The hospital was designated General Hospital No. 36 on October 24, 1918.56 Organization having been completed and some space being available, it was opened for sick on February 1, 1919, with 43 patients and a capacity of 300.57 By May 1, 1919, the capacity had been increased to 1,000, and at this time 659 sick were under treatment.57 From this day until July 1, 1919, the capacity remained the same and the number of sick constantly under treatment did not vary materially.57

Recommendation was made, June 19, 1918, that the hospital be abandoned August 1, 1919.58 No sick were sent to this hospital after July 1, 1919. On June 16, 1919, the United States Public Health Service requested that this hospital be turned over to that service.59 As the owners greatly desired to  


603

reestablish this hospital, the United States Public Health Service withdrew its request for the property.59 On August 1060 the hospital was abandoned, and on the 14th the property was turned back to the lessor. Between July 1 and 15, all sick requiring further treatment were transferred to General Hospital No. 28, Fort Sheridan, Ill.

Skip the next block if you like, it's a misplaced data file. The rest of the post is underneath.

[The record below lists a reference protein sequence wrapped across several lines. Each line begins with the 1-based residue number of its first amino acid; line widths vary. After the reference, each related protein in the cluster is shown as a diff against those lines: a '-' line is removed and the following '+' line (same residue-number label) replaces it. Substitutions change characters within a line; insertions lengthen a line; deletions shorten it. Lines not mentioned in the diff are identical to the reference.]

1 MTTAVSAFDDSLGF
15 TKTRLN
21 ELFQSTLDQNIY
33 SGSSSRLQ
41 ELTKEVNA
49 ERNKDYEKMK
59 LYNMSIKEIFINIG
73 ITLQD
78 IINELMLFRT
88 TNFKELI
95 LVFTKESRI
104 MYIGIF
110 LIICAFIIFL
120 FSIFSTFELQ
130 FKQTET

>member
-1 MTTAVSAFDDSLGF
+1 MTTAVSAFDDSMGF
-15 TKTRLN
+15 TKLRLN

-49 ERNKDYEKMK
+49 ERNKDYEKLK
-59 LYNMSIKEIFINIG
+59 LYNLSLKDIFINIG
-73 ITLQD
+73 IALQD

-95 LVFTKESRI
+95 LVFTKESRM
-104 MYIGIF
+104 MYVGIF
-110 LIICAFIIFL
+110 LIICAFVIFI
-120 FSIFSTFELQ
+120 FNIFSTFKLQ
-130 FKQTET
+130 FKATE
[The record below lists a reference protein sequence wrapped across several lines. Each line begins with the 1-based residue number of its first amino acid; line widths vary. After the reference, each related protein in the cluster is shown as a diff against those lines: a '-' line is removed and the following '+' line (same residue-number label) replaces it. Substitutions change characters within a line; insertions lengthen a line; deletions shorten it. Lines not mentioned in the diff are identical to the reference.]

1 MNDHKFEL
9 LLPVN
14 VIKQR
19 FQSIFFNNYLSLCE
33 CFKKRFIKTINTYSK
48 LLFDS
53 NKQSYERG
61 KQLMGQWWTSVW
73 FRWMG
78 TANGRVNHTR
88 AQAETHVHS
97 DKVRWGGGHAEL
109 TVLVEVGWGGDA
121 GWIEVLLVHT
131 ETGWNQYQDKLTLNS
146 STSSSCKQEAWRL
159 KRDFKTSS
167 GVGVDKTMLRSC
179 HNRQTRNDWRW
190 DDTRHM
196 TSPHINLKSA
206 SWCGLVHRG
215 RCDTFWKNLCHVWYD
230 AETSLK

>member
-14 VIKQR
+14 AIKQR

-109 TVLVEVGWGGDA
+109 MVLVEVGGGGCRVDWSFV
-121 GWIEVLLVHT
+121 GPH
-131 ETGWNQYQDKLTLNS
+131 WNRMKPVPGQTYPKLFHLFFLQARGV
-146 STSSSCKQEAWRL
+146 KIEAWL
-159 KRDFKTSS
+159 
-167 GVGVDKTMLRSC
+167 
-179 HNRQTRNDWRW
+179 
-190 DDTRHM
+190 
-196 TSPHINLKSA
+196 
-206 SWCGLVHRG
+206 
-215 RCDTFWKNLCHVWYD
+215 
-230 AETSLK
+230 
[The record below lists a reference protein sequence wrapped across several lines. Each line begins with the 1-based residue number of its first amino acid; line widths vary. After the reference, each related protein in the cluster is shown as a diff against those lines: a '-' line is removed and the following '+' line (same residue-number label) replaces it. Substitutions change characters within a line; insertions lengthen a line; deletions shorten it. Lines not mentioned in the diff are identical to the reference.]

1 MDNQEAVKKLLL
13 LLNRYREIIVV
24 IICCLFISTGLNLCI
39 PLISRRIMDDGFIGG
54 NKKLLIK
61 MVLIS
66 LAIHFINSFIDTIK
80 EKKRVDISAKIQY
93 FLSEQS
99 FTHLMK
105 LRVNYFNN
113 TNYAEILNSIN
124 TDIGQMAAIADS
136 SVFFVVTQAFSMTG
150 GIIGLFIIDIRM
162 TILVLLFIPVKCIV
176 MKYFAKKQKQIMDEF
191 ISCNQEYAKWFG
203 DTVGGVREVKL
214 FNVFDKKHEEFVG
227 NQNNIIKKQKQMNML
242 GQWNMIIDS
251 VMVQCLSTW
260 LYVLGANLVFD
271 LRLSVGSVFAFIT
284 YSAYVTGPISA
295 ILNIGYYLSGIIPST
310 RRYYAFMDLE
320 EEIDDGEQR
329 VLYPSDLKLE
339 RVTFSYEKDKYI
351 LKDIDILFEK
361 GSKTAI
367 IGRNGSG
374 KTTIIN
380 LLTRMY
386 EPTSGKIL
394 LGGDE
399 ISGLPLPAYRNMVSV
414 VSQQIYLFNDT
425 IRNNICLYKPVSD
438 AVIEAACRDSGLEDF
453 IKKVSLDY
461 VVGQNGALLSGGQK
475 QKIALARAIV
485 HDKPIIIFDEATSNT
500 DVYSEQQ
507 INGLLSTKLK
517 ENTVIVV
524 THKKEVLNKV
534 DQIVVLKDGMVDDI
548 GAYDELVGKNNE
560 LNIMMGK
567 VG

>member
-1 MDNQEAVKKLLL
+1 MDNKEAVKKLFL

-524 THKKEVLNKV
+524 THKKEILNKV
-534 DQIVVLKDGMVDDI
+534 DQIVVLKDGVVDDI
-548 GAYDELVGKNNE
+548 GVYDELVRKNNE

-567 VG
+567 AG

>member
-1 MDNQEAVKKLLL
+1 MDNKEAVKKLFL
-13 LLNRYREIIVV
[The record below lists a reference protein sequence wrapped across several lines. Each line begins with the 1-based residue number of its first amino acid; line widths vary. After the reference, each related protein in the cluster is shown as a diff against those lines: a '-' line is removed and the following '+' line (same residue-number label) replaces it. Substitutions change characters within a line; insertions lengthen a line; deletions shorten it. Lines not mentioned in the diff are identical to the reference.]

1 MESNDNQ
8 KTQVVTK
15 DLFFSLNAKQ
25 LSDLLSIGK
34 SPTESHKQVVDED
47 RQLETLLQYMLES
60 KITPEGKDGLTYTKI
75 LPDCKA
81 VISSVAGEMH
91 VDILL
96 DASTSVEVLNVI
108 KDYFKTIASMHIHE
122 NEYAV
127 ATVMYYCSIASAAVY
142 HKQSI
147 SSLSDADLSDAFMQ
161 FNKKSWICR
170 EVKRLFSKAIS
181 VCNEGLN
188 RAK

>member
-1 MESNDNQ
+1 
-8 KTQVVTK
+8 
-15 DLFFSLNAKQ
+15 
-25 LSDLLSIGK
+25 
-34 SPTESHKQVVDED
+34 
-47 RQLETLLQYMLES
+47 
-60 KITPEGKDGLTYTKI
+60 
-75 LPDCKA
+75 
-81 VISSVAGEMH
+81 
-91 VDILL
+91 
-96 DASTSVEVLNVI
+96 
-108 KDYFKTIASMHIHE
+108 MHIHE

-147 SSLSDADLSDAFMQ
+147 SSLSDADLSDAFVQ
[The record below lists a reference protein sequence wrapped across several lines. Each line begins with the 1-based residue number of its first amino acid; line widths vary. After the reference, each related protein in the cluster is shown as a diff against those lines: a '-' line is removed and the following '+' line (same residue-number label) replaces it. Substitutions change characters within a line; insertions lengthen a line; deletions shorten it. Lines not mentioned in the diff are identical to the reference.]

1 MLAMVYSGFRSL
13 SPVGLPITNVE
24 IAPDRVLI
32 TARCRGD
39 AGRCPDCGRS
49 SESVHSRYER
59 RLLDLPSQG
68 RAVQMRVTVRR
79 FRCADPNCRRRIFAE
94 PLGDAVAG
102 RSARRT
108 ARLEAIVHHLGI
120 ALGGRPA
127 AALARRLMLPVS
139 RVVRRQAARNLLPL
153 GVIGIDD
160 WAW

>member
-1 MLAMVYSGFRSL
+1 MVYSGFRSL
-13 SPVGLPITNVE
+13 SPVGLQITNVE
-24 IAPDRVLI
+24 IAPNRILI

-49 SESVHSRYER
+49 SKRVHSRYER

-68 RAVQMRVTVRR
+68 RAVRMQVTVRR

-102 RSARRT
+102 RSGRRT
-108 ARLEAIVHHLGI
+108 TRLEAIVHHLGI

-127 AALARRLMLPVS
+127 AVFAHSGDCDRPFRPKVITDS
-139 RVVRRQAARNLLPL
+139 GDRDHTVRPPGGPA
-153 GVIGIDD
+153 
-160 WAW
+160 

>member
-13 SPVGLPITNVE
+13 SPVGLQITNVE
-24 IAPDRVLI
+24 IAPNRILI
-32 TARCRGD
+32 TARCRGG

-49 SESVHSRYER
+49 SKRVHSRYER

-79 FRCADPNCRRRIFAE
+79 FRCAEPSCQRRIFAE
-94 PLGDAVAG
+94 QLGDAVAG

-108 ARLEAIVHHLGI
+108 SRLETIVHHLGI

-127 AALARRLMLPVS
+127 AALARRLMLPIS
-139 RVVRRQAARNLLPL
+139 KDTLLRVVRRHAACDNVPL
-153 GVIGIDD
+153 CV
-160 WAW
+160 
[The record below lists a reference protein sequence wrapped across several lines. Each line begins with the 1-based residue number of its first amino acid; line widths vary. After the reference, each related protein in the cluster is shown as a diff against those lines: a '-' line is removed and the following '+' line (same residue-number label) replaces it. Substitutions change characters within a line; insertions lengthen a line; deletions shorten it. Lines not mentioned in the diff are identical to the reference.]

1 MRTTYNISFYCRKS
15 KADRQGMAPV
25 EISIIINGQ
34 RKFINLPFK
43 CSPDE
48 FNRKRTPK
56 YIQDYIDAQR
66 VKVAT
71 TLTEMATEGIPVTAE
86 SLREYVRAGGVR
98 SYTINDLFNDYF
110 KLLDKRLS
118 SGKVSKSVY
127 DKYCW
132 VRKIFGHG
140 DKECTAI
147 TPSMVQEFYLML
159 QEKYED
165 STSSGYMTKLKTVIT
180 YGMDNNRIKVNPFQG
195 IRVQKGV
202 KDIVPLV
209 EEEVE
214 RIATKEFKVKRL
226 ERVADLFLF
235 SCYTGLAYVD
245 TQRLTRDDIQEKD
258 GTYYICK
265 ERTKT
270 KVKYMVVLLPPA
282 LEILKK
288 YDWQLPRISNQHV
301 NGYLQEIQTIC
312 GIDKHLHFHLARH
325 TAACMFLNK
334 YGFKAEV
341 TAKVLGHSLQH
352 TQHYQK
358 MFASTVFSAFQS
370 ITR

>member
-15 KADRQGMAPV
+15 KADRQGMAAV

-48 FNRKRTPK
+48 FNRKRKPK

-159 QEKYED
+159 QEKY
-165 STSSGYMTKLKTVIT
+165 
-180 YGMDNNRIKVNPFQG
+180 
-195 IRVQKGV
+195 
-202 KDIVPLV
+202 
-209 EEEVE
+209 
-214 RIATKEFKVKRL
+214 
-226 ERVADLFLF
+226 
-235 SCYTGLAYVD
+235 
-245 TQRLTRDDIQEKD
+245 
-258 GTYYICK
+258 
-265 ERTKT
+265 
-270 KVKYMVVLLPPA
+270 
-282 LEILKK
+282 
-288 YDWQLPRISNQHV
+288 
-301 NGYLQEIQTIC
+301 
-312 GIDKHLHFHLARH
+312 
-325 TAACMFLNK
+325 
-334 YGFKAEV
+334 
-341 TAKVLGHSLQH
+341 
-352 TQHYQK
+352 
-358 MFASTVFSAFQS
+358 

Statistical data, United States Army General Hospital No. 36, Detroit, Mich., from November, 1918, to July, 1919, inclusive


604

GENERAL HOSPITAL NO. 37, MADISON BARRACKS, N. Y.

The military reservation of Madison Barracks, situated immediately adjacent to the town of Sackets Harbor and lying along the shore of Black River Bay in the northern part of Jefferson County, N. Y., had been owned and used by the Government as a military station since the early part of the nineteenth century. Prior to the declaration of war, it had been used as a regimental Infantry post, and when war was declared there were about 100 buildings on the reservation.61

During the early spring of 1917 an officers' training camp was established there and soon the military population grew so that it was necessary to erect 20 additional buildings of very temporary construction. It was in this status when the post became converted to a general hospital.61